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Bacchus 2.0

/ January 23, 2019

Back in the day, when the NCMA first learned that its sculpture of Bacchus, the god of wine, was composed of many marble fragments—the torso being a rare Roman artifact—the Museum was determined to free the ancient torso from the rest of Bacchus’s body and display it separately. Over the last months, the Bacchus Conservation Project team has been studying the statue, and now results of recent analyses conducted on our favorite composite sculpture have come in … Bacchus has dazzled us with science!

As NCMA conservator Corey Riley mentions in this video, our original derestoration project has made an about-face, based on compelling scientific, conservation, and curatorial data obtained over the last few months. It turns out that the NCMA’s Bacchus contains more fragments from ancient quarries than we previously thought, and displaying each fragment separately does not make much sense.

Together these ancient fragments create a wonderful statue of the god of wine, probably put together in the late 16th century (or early 17th century). That’s a fascinating aspect of the sculpture’s history that we do not want to lose. Our discoveries have made the composite sculpture more interesting as a whole, even though there is still that rare 2nd-century Roman torso embedded in it.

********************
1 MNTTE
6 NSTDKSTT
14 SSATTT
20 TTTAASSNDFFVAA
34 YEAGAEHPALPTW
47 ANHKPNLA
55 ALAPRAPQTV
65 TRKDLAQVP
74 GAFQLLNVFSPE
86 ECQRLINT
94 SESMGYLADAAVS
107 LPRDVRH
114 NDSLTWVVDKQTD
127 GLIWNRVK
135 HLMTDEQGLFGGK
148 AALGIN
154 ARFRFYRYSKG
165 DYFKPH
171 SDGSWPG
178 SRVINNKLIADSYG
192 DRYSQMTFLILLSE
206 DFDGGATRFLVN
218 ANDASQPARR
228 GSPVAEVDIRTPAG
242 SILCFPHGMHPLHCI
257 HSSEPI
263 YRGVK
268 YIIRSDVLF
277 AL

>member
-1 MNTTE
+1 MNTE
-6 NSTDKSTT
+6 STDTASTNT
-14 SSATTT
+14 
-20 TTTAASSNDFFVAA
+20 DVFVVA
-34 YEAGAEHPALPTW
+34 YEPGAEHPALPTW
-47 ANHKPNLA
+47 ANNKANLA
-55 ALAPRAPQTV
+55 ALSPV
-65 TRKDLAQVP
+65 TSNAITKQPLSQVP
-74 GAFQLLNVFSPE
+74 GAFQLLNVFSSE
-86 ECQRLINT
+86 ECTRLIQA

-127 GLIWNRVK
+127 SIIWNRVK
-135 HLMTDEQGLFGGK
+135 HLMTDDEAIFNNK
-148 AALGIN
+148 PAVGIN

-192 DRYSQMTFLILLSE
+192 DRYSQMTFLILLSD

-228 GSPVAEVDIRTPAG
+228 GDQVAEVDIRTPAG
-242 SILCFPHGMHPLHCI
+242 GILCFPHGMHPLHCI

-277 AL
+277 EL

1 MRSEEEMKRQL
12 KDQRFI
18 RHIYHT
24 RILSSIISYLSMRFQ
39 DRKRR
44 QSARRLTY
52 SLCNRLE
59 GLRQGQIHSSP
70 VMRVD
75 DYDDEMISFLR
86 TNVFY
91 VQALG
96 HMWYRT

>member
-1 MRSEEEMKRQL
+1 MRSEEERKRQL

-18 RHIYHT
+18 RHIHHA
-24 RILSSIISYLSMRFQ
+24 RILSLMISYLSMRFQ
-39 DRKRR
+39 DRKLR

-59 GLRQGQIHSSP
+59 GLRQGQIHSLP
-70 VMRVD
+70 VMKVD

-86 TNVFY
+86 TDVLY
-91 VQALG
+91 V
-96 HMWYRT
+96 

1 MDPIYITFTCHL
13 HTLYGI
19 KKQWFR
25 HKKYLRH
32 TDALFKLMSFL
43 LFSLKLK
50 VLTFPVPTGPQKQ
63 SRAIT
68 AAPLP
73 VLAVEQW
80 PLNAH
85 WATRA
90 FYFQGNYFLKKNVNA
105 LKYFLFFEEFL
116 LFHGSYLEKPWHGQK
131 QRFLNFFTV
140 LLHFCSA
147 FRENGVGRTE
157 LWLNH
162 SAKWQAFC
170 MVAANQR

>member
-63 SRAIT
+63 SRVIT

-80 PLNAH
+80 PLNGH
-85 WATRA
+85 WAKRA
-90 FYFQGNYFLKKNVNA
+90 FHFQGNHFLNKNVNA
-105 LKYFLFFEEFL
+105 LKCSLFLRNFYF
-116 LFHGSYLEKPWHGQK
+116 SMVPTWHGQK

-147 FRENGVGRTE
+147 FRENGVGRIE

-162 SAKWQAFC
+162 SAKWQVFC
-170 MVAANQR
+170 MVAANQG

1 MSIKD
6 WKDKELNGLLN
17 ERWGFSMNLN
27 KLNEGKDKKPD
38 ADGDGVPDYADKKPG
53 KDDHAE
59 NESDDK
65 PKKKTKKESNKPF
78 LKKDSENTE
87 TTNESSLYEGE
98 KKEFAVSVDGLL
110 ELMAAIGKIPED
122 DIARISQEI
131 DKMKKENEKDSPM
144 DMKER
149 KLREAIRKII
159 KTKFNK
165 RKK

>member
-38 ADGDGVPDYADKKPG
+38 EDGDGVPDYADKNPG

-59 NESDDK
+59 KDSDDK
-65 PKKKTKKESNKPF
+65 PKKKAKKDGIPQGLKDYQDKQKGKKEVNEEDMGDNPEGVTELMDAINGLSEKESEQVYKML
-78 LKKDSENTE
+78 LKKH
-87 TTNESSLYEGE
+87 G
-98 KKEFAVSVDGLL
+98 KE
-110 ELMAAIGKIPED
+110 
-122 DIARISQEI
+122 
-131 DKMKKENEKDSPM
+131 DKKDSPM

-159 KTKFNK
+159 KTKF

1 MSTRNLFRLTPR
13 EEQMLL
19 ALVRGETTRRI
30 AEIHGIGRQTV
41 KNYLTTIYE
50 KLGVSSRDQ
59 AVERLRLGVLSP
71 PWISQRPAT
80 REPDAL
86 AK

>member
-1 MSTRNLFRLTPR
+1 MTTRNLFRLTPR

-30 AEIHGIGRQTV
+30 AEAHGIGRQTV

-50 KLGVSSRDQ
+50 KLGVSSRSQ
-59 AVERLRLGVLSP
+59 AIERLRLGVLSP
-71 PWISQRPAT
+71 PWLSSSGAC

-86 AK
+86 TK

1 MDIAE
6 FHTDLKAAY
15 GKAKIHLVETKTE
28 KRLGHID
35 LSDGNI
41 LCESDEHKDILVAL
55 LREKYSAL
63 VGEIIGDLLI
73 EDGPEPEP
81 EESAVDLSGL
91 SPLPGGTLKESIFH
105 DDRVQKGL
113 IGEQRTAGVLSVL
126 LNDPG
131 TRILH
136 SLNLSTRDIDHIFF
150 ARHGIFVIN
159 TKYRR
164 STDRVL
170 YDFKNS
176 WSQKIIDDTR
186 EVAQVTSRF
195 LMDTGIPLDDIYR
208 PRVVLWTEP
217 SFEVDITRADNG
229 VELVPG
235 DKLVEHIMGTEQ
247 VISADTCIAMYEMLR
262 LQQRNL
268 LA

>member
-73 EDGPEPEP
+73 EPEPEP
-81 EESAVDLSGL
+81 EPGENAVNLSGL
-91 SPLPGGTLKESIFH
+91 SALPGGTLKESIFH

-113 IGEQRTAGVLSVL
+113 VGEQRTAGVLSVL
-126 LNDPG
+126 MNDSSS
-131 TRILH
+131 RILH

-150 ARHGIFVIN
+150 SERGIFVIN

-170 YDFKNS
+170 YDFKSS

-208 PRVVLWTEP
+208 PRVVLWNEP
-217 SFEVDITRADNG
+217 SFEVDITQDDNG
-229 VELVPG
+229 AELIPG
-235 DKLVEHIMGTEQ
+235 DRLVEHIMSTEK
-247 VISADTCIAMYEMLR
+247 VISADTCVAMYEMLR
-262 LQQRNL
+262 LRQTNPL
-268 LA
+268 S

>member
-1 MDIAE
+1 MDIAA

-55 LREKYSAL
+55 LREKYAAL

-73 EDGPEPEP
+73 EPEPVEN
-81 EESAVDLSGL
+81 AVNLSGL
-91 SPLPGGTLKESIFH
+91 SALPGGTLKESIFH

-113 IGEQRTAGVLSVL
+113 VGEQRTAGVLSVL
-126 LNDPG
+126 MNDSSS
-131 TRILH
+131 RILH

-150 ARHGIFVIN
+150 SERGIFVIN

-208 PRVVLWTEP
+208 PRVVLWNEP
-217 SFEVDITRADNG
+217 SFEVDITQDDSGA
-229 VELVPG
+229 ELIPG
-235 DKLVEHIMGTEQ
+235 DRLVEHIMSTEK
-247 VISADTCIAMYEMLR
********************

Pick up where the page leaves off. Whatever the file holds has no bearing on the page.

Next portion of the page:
Instead of derestoration, we’re going for a rerestoration.

What does this mean for the Bacchus Conservation Project? We’re shifting gears, and instead of derestoration, we’re going for a rerestoration. Corey is going to consolidate the body to make sure all its limbs are nice and sturdy. Andrew Terrell, of Lysaght and Associates Structural Engineers, is helping us with that because we want to make sure nothing happens to the body when Corey puts the berries back on the head, and the head back on the torso!  We’re going to do something with that missing arm… and Andy needs to weigh in on that as well!

Until then, join us for the Toast to Bacchus, our lecture and wine-tasting event on January 26, 2019.

Caroline Rocheleau
Caroline Rocheleau is director of research and curator of ancient art at the NCMA.

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